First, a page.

Terrorism is the blowback by non-nationstate actors against nations pursuing the types of war I mentioned. Saudi citizens were easily recruited for 9/11 because Saudis were the ones who lived next to the airfields in Saudi that 'hosted' permanent USAF operations (Southern Watch, Desert Fox, Vigilant Warrior, Desert Strike, 1993 unnamed) against Iraq from 1991-2003. And they chose 9/11 as the symbolic date (11 years after Bush' New World Order speech to Congress).

    Both factors seem to still be a complete surprise to most Americans 16 years later - and thus pretty much define 'blowback'.

  • C. S. P. Schofield||

    If we would CONSISTENTLY hit nations that annoyed us past a certain fairly clear point with airstrikes, they might be a useful tool. We don't. Gunboat diplomacy was amoral, but it also had a good record of working.

    We could also use to ashcan the idea that going after the head of state of a nation that annoys us is in some way unsporting. There is nothing sporting about international relations anyway, and we couldmsave everybody a lot of trouble if any time some third world pissant got beligerant with 'great satan' ere was,a,decent chance he would shortly vanish in a puff of high explosive.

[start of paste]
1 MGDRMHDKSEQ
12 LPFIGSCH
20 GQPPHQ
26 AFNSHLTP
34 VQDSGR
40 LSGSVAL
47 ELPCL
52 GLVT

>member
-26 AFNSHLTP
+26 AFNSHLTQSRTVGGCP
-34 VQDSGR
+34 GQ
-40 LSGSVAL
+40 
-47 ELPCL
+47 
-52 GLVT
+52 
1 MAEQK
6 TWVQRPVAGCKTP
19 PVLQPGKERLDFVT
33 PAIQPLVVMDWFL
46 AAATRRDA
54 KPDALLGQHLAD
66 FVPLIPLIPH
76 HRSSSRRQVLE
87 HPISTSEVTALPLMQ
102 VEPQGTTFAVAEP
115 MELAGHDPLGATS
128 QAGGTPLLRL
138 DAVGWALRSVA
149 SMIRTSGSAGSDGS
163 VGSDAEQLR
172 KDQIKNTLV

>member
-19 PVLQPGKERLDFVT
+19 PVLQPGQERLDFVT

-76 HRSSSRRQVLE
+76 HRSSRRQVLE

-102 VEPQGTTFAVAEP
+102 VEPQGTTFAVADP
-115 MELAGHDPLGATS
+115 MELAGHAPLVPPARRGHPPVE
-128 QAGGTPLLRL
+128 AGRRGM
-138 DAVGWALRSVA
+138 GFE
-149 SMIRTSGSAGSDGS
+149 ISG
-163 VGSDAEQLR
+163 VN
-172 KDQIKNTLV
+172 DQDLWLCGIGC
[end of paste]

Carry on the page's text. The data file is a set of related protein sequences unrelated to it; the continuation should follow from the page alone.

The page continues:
If internationalism had a better record than Victorian Paternalism, I would be against clobbering troublesome pestholes. It doesn't.

  • Released||

    Exactly my view! High Imperialism (say, between the Napoleonic and the world wars) was the best era ever for human kind! Scientifically, industrially, culturally, in every way. The East and Southern Asians have in the last few decades industrialized only thanks to that era, or they would still be starving rice farmers.

    Now that the US has gun boats like no one ever before, they should be used as the diplomatic tools which is the only way for the investment in them to be returned. That the US military doesn't make a huge profit for the US citizens, is a tremendous scandal! What do you think that the Romans lived off? Exporting safety could in itself balance the US trade deficit.

  • Sevo||

    So "Kinetic Military Action" isn't going to pass muster anymore? Everyone will agree that Obo was a war monger?

  • Sanjuro Tsubaki||

    Give war a chance. it's the health of failed states everywhere, and is, for that reason alone, quite fashionable in the first world, even among conceited posers like Obama.

  • Sanjuro Tsubaki||

    Trying to get everyone to agree on anything is as deluded and futile as trying to ending all wars.

  • Sanjuro Tsubaki||

    No shit. I'm glad you're here to educate us. No wonder I don't subscribe anymore.

  • Sanjuro Tsubaki||

    It's war, but with reduced fat.

  • Released||